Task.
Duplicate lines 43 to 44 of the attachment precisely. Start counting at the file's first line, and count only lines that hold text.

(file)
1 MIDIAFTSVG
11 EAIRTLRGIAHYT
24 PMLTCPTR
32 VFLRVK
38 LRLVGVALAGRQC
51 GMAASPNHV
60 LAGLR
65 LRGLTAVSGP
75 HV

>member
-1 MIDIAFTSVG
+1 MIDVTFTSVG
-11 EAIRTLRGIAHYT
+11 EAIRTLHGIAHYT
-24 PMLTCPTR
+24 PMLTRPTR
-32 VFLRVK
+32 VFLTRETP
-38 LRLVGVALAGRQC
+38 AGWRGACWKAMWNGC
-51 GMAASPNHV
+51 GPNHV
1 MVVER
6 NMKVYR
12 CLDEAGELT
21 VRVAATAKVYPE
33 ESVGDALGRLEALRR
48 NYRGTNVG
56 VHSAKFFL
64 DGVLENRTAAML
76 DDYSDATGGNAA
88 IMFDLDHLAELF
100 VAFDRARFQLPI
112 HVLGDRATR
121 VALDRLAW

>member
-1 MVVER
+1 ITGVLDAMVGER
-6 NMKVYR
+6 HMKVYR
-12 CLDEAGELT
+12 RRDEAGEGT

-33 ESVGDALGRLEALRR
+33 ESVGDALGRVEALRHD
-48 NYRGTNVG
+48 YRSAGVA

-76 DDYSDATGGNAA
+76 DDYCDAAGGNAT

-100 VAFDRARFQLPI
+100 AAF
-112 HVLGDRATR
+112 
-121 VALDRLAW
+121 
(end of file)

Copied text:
-33 ESVGDALGRLEALRR
+33 ESVGDALGRVEALRHD